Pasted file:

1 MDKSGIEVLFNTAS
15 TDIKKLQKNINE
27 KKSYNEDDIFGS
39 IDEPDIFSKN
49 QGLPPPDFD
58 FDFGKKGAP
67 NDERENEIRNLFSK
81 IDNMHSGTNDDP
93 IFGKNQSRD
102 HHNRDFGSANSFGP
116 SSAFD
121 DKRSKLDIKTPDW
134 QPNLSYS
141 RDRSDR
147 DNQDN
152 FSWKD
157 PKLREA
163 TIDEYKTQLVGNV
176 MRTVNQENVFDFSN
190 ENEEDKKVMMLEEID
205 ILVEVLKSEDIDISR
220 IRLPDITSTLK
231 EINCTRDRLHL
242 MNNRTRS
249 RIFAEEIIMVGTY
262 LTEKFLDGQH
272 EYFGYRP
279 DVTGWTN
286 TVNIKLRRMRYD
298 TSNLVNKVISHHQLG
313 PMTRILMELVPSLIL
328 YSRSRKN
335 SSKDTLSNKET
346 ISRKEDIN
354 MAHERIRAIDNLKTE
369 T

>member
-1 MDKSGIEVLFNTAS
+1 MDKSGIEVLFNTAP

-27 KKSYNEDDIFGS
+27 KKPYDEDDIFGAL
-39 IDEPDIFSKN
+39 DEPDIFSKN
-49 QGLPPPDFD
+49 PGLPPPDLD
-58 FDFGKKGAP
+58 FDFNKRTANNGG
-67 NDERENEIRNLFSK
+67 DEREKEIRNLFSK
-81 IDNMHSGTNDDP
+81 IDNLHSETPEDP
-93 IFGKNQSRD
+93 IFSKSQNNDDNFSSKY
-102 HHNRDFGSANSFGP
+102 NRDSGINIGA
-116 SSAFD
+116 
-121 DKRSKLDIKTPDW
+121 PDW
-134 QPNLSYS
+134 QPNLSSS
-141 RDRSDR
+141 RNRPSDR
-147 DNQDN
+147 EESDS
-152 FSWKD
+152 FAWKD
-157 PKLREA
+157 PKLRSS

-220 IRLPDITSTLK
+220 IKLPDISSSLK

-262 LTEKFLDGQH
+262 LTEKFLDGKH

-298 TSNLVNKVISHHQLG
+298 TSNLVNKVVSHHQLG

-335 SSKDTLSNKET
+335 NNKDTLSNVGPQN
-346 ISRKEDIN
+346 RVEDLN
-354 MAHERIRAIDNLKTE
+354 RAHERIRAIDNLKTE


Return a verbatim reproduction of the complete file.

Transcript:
1 MDKSGIEVLFNTAS
15 TDIKKLQKNINE
27 KKSYNEDDIFGS
39 IDEPDIFSKN
49 QGLPPPDFD
58 FDFGKKGAP
67 NDERENEIRNLFSK
81 IDNMHSGTNDDP
93 IFGKNQSRD
102 HHNRDFGSANSFGP
116 SSAFD
121 DKRSKLDIKTPDW
134 QPNLSYS
141 RDRSDR
147 DNQDN
152 FSWKD
157 PKLREA
163 TIDEYKTQLVGNV
176 MRTVNQENVFDFSN
190 ENEEDKKVMMLEEID
205 ILVEVLKSEDIDISR
220 IRLPDITSTLK
231 EINCTRDRLHL
242 MNNRTRS
249 RIFAEEIIMVGTY
262 LTEKFLDGQH
272 EYFGYRP
279 DVTGWTN
286 TVNIKLRRMRYD
298 TSNLVNKVISHHQLG
313 PMTRILMELVPSLIL
328 YSRSRKN
335 SSKDTLSNKET
346 ISRKEDIN
354 MAHERIRAIDNLKTE
369 T

>member
-1 MDKSGIEVLFNTAS
+1 MDKSGIEVLFNTAP

-27 KKSYNEDDIFGS
+27 KKPYDEDDIFGAL
-39 IDEPDIFSKN
+39 DEPDIFSKN
-49 QGLPPPDFD
+49 PGLPPPDLD
-58 FDFGKKGAP
+58 FDFNKRTANNGG
-67 NDERENEIRNLFSK
+67 DEREKEIRNLFSK
-81 IDNMHSGTNDDP
+81 IDNLHSETPEDP
-93 IFGKNQSRD
+93 IFSKSQNNDDNFSSKY
-102 HHNRDFGSANSFGP
+102 NRDSGINIGA
-116 SSAFD
+116 
-121 DKRSKLDIKTPDW
+121 PDW
-134 QPNLSYS
+134 QPNLSSS
-141 RDRSDR
+141 RNRPSDR
-147 DNQDN
+147 EESDS
-152 FSWKD
+152 FAWKD
-157 PKLREA
+157 PKLRSS

-220 IRLPDITSTLK
+220 IKLPDISSSLK

-262 LTEKFLDGQH
+262 LTEKFLDGKH

-298 TSNLVNKVISHHQLG
+298 TSNLVNKVVSHHQLG

-335 SSKDTLSNKET
+335 NNKDTLSNVGPQN
-346 ISRKEDIN
+346 RVEDLN
-354 MAHERIRAIDNLKTE
+354 RAHERIRAIDNLKTE